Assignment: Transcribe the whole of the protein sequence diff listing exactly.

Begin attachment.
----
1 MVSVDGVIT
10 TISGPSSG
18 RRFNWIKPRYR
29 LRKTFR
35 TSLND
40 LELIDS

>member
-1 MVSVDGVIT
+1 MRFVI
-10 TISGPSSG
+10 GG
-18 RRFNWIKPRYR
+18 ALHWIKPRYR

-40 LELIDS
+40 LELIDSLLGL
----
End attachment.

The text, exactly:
1 MVSVDGVIT
10 TISGPSSG
18 RRFNWIKPRYR
29 LRKTFR
35 TSLND
40 LELIDS

>member
-1 MVSVDGVIT
+1 MRFVI
-10 TISGPSSG
+10 GG
-18 RRFNWIKPRYR
+18 ALHWIKPRYR

-40 LELIDS
+40 LELIDSLLGL